Using emails, databases, productivity tools, and other software solutions has become an inherent trait of modern businesses. No wonder that protecting digital data is vital for any business. For SMBs, organizing data protection efficiently is especially important. After all, such businesses can rarely afford a special IT security department with many professionals focusing only on protecting corporate data.
Let’s take a look at some of the common cybersecurity challenges for small and medium-sized businesses: human error management, ransomware protection, application security, device security, and time effectiveness.
Human Error Management
Human error is the most common reason behind data breaches. Research shows that 90 percent of data breaches are caused by human error. Human error can lead to data loss or leakage in many ways.
Perhaps, the most obvious example is falling for a phishing scam. Phishing is a method of using emails to steal personal information or business-critical data. As phishing email is designed to look persuasive, employees can easily be caught off-guard and click a link in a phishing email. Such action allows malicious software to get into the system and access important data.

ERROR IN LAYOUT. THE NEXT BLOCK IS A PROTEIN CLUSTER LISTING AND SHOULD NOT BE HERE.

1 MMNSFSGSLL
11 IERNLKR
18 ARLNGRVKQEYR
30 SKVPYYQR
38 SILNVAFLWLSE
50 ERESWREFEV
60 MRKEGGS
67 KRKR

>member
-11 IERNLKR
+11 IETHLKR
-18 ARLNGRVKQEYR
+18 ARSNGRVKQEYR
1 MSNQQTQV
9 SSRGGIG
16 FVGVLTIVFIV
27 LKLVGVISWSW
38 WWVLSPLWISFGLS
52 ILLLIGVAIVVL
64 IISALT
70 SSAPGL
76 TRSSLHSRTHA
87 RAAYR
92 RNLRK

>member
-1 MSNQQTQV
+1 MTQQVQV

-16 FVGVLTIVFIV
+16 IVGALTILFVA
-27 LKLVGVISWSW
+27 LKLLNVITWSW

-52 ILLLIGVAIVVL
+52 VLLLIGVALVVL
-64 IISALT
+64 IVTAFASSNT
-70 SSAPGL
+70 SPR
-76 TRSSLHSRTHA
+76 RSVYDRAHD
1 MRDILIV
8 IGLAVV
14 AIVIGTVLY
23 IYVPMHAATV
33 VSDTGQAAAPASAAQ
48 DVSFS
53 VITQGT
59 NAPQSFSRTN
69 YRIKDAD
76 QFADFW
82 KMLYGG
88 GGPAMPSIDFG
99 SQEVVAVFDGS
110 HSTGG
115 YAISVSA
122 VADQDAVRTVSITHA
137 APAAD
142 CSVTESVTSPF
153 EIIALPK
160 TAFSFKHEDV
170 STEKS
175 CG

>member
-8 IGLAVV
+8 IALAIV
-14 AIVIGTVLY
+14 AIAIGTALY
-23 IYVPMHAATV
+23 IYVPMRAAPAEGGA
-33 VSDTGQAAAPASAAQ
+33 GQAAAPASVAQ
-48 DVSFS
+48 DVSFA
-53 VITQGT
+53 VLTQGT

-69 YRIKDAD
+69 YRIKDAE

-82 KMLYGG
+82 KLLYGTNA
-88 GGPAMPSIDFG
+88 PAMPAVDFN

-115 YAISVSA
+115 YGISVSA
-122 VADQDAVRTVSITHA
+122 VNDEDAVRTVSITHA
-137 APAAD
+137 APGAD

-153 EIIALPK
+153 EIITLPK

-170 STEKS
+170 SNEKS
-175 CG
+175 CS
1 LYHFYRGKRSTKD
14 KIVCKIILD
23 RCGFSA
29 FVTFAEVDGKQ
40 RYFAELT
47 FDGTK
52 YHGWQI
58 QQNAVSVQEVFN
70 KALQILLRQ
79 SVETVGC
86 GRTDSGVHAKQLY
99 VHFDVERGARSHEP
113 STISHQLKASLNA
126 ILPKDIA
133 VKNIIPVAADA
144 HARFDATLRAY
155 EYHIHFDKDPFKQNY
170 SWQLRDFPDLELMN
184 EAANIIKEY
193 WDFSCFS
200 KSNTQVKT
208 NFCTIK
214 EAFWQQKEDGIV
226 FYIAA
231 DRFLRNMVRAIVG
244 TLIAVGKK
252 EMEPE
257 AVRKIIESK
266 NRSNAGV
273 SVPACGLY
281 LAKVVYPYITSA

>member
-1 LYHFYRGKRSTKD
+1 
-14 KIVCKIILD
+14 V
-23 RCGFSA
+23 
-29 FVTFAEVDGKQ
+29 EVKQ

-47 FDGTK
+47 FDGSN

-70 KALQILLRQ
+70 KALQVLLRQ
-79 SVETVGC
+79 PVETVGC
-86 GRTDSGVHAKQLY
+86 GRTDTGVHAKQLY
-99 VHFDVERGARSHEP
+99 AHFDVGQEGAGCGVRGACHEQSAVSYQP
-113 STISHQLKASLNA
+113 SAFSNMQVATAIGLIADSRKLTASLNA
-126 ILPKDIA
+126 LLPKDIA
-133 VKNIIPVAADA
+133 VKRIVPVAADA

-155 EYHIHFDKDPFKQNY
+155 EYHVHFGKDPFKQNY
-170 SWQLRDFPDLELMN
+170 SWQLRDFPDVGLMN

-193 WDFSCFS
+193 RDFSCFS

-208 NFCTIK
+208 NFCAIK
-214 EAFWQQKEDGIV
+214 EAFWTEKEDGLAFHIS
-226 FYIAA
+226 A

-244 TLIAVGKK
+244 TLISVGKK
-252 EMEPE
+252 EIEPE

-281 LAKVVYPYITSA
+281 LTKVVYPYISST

Human error is especially dangerous in cloud environments such as G Suite and Microsoft 365, where a single compromised account may damage the whole corporate network. Here you can read more about the G Suite security top risks and how to avoid them to keep your cloud data safe.
Of course, error may take many forms. What’s more important is that incaution and carelessness may cause data loss and significant damage. Human error is inevitable, yet it’s possible to decrease its negative impact.
That’s why human error management is one of the key issues of a company’s cybersecurity strategy. Human error management includes a set of practices and measures that are aimed at making the consequences of human error less severe. Rising cybersecurity awareness is, perhaps, one of the most overlooked aspects of successful error management.